Every political season we end up handling complaints and issues in regards to political signs. There are usually one or two candidates, or their support, that violate sign requirements. Usually a call or contact is all that is needed to explain the rules and almost everyone is understanding and polite, even in a charged election period.
Each geographical government jurisdiction, city, county or state, can set their own rules but most, especially on rule, is pretty standard statewide. The Tillamook City Council, because of complaints and other issues a couple of years ago, set a size limit for signs. They are the governing body for the city and they have expectation that, once passed, these rules will be enforced. We try to use spirit of the law when possible, with ordinance enforcement, especially if it involves mere inches, but once a candidate indicates otherwise, we will then have to strictly enforce the city code.
The code section is 153.053 of the zoning code. Political signs are considered temporary signs and are located in 153.053 (14) (H).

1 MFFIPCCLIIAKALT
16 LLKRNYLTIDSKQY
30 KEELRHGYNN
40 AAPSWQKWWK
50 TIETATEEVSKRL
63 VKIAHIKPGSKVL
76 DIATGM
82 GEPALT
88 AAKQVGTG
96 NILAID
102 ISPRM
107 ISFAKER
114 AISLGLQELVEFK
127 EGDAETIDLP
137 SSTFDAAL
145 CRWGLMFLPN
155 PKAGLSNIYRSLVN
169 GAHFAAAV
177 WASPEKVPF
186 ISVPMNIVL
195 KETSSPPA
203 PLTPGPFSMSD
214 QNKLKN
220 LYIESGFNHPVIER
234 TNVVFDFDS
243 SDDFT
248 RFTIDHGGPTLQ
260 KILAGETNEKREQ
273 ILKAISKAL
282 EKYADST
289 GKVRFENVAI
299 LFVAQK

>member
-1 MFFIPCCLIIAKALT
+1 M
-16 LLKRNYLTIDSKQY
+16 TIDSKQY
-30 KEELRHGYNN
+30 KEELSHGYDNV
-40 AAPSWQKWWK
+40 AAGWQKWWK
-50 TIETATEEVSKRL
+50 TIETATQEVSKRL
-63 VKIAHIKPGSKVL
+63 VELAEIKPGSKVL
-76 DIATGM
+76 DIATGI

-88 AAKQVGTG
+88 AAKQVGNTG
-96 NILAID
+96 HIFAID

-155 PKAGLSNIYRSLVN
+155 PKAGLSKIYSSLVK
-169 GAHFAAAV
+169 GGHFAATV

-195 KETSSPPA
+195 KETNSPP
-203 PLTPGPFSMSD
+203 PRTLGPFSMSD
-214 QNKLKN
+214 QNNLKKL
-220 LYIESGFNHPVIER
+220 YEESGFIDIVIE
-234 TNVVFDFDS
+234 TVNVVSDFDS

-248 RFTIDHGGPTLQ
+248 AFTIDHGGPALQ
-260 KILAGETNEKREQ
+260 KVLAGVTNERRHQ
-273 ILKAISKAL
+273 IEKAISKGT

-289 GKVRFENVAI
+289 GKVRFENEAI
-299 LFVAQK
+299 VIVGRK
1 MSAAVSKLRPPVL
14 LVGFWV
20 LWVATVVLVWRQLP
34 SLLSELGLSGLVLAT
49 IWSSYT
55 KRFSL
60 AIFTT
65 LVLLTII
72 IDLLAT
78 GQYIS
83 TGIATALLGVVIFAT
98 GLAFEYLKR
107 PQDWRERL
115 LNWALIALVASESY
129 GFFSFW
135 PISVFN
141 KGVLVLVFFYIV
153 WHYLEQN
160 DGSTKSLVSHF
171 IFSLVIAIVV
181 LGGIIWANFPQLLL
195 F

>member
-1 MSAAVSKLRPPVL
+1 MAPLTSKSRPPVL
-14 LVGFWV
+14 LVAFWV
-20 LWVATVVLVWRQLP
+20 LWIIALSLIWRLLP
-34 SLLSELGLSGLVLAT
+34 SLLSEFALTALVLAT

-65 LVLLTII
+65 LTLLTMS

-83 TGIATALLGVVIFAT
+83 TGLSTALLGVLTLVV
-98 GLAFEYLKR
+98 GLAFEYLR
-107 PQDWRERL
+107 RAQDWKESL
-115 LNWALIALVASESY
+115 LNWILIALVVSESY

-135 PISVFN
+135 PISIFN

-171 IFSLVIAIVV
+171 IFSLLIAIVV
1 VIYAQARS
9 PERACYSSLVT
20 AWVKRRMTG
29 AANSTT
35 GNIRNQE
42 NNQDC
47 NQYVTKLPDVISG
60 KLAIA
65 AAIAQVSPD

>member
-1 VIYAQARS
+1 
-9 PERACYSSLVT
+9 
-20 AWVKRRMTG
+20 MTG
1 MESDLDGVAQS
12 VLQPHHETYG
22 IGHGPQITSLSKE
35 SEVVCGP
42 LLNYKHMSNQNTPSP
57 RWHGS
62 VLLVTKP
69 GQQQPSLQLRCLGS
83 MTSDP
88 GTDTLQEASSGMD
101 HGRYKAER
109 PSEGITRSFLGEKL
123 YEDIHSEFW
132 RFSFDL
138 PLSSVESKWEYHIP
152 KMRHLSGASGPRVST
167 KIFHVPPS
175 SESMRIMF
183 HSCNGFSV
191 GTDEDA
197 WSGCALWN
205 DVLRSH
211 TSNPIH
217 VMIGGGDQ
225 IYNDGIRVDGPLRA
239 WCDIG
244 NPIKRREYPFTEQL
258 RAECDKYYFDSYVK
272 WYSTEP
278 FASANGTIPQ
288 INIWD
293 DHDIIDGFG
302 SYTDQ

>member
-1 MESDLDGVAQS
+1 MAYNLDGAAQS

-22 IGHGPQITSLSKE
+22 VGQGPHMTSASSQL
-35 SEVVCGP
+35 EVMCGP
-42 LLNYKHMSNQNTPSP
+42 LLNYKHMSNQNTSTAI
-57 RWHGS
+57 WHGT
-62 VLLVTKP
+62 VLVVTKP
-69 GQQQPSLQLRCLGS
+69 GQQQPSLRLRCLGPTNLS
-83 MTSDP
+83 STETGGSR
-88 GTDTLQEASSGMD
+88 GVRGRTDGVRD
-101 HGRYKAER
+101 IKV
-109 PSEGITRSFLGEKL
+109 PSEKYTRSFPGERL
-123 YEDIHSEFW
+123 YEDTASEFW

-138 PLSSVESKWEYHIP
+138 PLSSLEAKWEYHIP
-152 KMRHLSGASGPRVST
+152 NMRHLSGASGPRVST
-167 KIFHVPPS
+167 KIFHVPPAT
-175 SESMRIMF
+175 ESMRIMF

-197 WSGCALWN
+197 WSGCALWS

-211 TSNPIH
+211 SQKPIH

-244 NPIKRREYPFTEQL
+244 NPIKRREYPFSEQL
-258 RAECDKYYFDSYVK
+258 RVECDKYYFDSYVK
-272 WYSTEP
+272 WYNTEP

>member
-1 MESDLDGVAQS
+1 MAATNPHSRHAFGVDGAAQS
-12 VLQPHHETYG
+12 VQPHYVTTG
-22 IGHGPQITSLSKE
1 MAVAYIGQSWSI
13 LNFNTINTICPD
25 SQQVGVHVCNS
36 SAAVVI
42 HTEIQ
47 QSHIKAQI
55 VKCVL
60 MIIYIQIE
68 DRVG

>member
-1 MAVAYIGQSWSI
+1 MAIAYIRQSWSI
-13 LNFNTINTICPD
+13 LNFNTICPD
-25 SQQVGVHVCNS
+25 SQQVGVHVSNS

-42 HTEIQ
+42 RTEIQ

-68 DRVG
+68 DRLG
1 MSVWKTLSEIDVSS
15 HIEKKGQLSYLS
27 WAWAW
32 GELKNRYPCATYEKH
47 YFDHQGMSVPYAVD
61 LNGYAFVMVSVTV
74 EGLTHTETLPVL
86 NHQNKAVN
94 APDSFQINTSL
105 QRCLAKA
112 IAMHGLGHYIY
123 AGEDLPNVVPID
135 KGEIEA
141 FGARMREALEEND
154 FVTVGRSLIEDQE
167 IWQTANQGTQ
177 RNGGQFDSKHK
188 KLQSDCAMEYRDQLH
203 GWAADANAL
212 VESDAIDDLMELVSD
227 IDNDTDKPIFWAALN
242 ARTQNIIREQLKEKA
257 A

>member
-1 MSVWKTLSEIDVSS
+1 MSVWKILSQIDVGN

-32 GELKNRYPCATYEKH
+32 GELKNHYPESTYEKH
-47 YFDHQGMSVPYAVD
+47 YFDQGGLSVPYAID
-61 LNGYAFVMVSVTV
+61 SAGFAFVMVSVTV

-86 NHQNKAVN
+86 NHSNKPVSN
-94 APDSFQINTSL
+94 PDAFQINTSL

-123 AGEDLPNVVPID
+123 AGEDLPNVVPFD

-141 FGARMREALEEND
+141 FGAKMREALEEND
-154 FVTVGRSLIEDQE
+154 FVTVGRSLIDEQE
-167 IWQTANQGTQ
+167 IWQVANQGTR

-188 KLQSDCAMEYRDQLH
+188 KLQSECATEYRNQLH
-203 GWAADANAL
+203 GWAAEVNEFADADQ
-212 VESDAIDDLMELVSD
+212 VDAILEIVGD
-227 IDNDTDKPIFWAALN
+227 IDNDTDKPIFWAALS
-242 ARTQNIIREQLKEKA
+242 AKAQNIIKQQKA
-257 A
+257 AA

Political signs are signs which support or oppose ballot measures, persons running for political office, and other issues subject to a vote by the public may be allowed, subject to the following:
1) Approval by the owner of the property on which the sign is posted.
2) Setbacks: Such signs may be located within the required setback area of the district, provided they are situated in a manner so as not to adversely affect safety, corner vision, or other similar conditions.
3) Size: Signs shall not exceed 16 square feet in size, as viewed from one direction.
4) Time Limits: All such signs shall be removed within one week after the election for which the sign is posted.
5) In addition, as a guideline and further nuisance ordinance violation, no signs shall be placed in any right of way.
So persons further understand, this is definitely not a planned priority for the Police Department. We are the city department that is best set up to deal with ordinance violations in the city, because of city wide staffing availability, enforcement process and ordinance. It is easiest for process, for the Police department to handle this and other ordinances, as time allows.
Person(s) running for an elected office almost always have nothing but best interest of the position, function, and community they want to represent and bring positive energy, enthusiasm, excitement and effort to the position once elected. I feel this is especially true within Tillamook City. It is somewhat understandable when once in a while, a candidate does not understand or does not make the effort to follow rules everyone has to follow.
Anyone can call or meet with me to go over restrictions, rules and even ideas to best utilize the process for advertising with signs in the city, be it political, special event or even garage sale signs. This city prides itself on not having signs posted all over, unlike other cities.